May 11, 2011
Microbubbles Against Prostate Cancer

One problem with gene therapy is how to deliver the genes. The immune system will react to gene carrier packages, the liver potentially could filter out the gene therapy packages, and genes usually should go to only a small number of cell types and organs Packaging gene therapy into microbubbles enables better control and success for delivering gene therapy into cancer cells in prostates.

Richmond, Va. (May 10, 2011) Cancer researchers are a step closer to finding a cure for advanced prostate cancer after effectively combining an anti-cancer drug with a viral gene therapy in vivo using novel ultrasound-targeted microbubble-destruction (UTMD) technology. The research was conducted by scientists at Virginia Commonwealth University Massey Cancer Center, VCU Institute of Molecular Medicine and School of Medicine, in collaboration with colleagues from Washington University School of Medicine and Sanford-Burnham Medical Research Institute.

In their study, published in the journal Proceedings of the National Academy of Sciences, prostate cancer growth in mice with functioning immune systems was inhibited by sensitizing the cancer cells with the drug Sabutoclax (BI-97C1) and using UTMD technology to deliver a viral gene therapy that expresses the gene mda-7/IL-24. This powerful new approach to treating prostate cancer builds upon prior studies by principle investigator Paul B. Fisher, M.Ph., Ph.D., Thelma Newmeyer Corman Endowed Chair at VCU Massey, professor and chair of the Department of Human and Molecular Genetics in the VCU School of Medicine and director of the VCU Institute of Molecular Medicine.

With cancer the goal is to kill the cancer cells without killing the normal cells. That's really hard because cancer and regular cells are otherwise so similar in so many ways.

A microbubble approach is already in phase III clinical trials for heart disease. This approach could be used against many other types of cancer as well.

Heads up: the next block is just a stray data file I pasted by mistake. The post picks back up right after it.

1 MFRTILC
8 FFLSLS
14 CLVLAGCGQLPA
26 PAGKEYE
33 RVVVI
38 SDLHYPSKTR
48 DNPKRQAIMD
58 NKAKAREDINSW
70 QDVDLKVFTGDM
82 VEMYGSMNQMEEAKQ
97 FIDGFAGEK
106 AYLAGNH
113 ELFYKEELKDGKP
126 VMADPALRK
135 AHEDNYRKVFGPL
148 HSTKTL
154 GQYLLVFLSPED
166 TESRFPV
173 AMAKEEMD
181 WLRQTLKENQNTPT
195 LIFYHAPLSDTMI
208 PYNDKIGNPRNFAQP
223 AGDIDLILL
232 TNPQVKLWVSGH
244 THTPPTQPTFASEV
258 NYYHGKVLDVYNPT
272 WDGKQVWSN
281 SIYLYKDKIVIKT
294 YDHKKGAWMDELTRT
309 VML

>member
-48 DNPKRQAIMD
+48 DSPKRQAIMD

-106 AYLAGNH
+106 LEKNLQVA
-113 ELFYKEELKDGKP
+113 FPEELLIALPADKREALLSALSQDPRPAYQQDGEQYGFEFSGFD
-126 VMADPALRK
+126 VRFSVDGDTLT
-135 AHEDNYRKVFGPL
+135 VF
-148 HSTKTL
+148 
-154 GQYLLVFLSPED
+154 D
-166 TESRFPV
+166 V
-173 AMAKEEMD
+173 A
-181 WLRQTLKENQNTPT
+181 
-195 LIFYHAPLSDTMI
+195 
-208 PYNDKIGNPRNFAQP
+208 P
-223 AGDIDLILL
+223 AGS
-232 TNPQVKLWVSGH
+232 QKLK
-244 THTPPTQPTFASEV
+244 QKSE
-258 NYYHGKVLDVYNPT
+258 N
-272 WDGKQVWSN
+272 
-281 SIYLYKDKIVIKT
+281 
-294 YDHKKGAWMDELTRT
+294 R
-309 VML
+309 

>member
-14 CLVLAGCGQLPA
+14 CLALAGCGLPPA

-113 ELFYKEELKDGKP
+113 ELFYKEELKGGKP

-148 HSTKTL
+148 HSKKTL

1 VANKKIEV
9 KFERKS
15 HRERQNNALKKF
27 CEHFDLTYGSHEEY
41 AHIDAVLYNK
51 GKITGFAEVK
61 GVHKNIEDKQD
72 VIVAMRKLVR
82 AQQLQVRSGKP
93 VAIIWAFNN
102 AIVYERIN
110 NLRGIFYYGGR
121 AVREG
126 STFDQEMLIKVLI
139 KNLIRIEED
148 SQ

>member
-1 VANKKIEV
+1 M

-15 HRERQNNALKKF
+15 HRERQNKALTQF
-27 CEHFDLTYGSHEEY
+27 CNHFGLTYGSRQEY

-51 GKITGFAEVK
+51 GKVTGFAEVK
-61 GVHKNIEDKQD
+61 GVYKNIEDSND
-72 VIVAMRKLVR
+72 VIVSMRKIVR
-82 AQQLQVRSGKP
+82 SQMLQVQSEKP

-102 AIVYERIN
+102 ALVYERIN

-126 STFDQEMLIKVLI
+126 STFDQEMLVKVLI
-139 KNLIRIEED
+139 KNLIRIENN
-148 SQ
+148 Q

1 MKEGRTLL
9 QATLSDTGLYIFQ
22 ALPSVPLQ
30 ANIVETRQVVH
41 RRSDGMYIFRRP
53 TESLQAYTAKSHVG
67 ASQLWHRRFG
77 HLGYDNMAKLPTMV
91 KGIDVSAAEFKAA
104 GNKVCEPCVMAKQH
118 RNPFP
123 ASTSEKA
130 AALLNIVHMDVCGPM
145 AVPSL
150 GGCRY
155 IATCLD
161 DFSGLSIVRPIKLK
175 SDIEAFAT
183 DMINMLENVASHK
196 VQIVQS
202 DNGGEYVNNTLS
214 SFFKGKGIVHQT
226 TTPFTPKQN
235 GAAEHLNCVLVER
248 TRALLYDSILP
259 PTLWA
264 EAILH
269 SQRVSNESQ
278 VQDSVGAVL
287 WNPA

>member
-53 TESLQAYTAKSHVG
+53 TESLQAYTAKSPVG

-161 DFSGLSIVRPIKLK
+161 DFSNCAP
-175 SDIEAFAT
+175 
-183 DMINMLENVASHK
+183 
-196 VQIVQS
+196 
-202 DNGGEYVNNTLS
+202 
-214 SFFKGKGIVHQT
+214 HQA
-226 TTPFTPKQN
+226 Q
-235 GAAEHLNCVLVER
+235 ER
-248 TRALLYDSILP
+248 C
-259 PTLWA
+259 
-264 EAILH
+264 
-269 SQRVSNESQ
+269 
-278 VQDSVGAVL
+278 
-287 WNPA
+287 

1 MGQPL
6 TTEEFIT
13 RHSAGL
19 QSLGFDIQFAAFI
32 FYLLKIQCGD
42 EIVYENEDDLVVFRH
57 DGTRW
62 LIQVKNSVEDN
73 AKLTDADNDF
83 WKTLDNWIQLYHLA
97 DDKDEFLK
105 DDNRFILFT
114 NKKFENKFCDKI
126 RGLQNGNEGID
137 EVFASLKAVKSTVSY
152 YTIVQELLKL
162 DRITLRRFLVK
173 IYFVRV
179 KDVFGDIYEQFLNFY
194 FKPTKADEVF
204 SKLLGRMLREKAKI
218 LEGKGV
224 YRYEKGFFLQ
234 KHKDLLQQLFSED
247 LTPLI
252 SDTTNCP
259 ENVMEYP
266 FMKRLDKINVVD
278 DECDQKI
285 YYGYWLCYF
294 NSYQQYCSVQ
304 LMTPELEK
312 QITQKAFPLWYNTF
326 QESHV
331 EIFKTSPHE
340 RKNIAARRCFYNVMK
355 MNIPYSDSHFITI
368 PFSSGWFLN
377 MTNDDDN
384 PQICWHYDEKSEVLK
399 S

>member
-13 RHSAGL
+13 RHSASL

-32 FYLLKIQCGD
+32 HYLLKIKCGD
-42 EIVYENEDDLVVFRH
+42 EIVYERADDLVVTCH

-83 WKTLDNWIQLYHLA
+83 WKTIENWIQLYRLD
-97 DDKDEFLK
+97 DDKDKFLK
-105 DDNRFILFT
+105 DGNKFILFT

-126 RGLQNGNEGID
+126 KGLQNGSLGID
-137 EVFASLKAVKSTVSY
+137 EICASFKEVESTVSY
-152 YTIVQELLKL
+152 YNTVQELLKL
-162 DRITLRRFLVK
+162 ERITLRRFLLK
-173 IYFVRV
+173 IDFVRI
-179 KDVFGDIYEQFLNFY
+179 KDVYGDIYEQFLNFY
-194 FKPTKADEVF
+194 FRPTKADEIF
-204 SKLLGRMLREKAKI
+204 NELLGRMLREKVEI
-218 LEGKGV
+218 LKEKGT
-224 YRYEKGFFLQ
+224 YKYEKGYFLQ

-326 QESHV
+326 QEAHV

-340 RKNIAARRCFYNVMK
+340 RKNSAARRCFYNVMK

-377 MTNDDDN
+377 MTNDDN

UTMD uses microscopic, gas-filled bubbles that provide great contrast against soft tissue when viewed using ultrasound equipment. The microbubbles can also be paired with complexes made to bind to specific areas of the body, allowing them to be targeted. In this study, a weakened adenovirus (a virus that is typically associated with respiratory infections) engineered to deliver the tumor-suppressing gene mda-7/IL-24 was joined to the microbubbles and delivered through the blood stream directly into the prostate. UTMD's ability to systematically target a disease site could revolutionize gene therapy.

A sufficiently complex gene therapy might some day execute a genetic program that will only give the order to kill a cell if the genetic program detects it is executing in a cancer cell.

Share |      Randall Parker, 2011 May 11 11:03 PM  Biotech Cancer


Comments
PacRim Jim said at May 13, 2011 12:54 AM:

In a decade or two, after we humans master common diseases, there will be a massive outpouring of anger, regret, and sadness by people who lose loved ones over that period.
For that reason, the Federal Government should be injecting all funds needed to understand, cure, and then prevent these killers. We're that close.
The lives we taxpayers save may be our own.

willis said at May 13, 2011 1:29 PM:

"A sufficiently complex gene therapy might some day execute..."

You should have put this sentence at the beginning of the article, rather than the end so as to spare me the time wasted reading it.

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